Property management companies have to be prepared to manage a great variety of people, personalities, and the challenges that can accompany them. That includes tenants who keep everything – including trash and food – in hoarding piles throughout their rental property.
What is Hoarding?
The idea of hoarding may be fascinating. It’s certainly garnered the attention of a national audience enough to create a few popular television shows. But, what many don’t realize is that hoarding is a real disability with far-reaching implications. See the Appfolio infographic below to learn more about this disorder.
Believe it or not, hoarding is a disability protected under the Fair Housing Act. It cannot be used as a qualification criteria.
What this means for property owners and property management companies is you need to understand people who hoard, and what steps to take when addressing a problem situation before it gets too far out of hand.
Property Management Companies’ Hoarding Nightmares
You can control and protect yourself and the property against the potential issues posed by people with bad credit, criminal records, and prior eviction lawsuits. What you can’t control are the unknowns that come with every other tenant.
Take Ms. Brown in 2A, for example (names and apartment numbers have been changed, don’t worry). She moved in two years ago and seemed to be the model tenant. She was always on time with her rent, quiet and respectful, and kept to herself. But, several months ago, she stopped coming out except on the rare occasion to take out the trash. Even then, other tenants noted odd behavior, and commented on the length of time it took her to discard the bag. Sometimes she even decided not to do so and returned with it to her unit instead.
It was when her neighbor in 1A started complaining of a smell wafting through the vents that it became necessary to take action. The owner, friends, and family were utterly shocked to discover the conditions in which Ms. Brown had been living, at least for several months, if not more.
What Hoarding Looks Like in an Apartment
Mrs. Brown had stacks of items grouped in every room in her apartment. She used every available surface to stack and store a wide variety of items—from old newspapers, bills, and magazines, to boxes and boxes of toiletries and paper goods.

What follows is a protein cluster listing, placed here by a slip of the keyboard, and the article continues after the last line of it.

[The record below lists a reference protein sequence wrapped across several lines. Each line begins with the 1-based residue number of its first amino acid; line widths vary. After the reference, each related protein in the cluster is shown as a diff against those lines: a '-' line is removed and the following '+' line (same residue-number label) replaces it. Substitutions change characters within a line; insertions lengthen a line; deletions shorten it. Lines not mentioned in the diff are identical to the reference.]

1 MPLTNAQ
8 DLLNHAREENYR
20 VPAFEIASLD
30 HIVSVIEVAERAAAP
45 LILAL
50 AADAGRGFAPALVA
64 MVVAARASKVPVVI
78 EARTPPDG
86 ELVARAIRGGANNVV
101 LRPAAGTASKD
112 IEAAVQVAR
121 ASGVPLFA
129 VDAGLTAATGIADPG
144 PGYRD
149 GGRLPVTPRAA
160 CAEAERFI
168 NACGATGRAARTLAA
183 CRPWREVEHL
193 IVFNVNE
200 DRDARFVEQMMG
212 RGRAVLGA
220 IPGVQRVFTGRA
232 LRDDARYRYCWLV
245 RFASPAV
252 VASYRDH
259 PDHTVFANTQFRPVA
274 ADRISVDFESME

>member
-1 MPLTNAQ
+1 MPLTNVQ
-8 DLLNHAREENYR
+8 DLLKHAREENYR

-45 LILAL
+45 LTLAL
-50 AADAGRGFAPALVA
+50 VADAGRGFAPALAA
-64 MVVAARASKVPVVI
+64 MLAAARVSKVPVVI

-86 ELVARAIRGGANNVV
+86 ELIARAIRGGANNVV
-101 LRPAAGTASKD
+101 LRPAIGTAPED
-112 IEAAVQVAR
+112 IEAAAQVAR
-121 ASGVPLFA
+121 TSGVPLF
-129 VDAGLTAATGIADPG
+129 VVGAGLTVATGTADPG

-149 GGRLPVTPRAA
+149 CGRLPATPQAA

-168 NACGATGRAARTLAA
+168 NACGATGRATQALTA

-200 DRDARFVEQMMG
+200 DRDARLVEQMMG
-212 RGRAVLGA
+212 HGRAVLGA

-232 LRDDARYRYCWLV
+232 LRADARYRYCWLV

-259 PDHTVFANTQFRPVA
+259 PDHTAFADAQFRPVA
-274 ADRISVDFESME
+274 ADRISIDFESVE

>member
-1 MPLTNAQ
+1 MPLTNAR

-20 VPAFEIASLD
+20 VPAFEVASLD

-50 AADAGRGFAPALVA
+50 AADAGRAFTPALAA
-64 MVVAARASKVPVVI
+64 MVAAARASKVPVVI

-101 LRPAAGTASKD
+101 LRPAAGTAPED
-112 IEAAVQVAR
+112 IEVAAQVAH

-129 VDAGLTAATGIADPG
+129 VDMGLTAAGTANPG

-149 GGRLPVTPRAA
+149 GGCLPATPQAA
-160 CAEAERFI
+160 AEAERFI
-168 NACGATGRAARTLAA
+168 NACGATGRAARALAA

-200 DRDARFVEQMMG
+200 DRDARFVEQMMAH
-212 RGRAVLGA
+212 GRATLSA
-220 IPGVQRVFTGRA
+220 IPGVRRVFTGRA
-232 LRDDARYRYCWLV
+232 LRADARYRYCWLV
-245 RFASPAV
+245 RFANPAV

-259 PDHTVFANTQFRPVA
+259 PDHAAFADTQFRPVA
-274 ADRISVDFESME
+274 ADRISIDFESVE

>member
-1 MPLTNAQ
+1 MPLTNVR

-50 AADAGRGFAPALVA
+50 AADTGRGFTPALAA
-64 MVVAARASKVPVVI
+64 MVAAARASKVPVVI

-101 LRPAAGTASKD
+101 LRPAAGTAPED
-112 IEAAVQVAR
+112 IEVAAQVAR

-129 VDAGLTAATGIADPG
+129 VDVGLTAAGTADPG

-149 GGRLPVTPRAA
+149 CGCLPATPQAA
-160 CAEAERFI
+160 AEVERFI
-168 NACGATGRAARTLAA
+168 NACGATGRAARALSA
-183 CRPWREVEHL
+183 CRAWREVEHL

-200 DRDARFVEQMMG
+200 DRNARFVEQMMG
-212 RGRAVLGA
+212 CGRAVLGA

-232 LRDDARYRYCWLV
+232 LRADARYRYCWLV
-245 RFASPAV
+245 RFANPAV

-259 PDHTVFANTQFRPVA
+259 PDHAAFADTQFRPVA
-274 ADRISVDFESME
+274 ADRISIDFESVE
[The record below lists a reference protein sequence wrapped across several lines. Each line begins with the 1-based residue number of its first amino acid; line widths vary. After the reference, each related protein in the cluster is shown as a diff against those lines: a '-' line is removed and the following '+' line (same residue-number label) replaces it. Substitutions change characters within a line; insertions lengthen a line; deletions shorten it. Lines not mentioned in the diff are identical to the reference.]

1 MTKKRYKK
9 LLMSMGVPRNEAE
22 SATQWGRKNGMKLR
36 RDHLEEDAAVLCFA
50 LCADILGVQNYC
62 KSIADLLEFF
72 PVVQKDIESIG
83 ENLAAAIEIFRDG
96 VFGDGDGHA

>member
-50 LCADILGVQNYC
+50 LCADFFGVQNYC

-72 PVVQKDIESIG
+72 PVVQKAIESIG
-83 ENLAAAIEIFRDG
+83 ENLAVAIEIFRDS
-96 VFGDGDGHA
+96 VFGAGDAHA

Even the bags of trash were sitting by the door. She said she was going to go through them to see what she could salvage.
What Rights do Property Owners and Property Management Companies Have When it Comes to Hoarders?
According to the Anxiety and Depression Association of America, “Hoarding is the persistent difficulty discarding or parting with possessions, regardless of their actual value. Commonly hoarded items may be newspapers, magazines, paper and plastic bags, cardboard boxes, photographs, household supplies, food, and clothing.”
While it may seem like a harmless condition, the potential threats to a rental, and especially to multifamily properties, include:
- Damage to floors where items are stacked
- Interior decay from collection of trash and other items
- Fire hazards from collection of paper goods and flammables
- Obstruction hazards that make access difficult in case of emergency
And these really just scrape the surface.
Relationships Can Help Identify Issues
Know your tenants, and talk to them regularly. Property management companies focus a lot of time on developing relationships between tenants and management, for many reasons. Mrs. Brown’s neighbors noticed a problem, and management was able to get some help and address property issues before her hoarding got too far out of hand. Does your property manager have that kind of relationship with tenants?
Contact Class A Management for more information about the importance we place on community development and creating connections with the tenants and families we serve.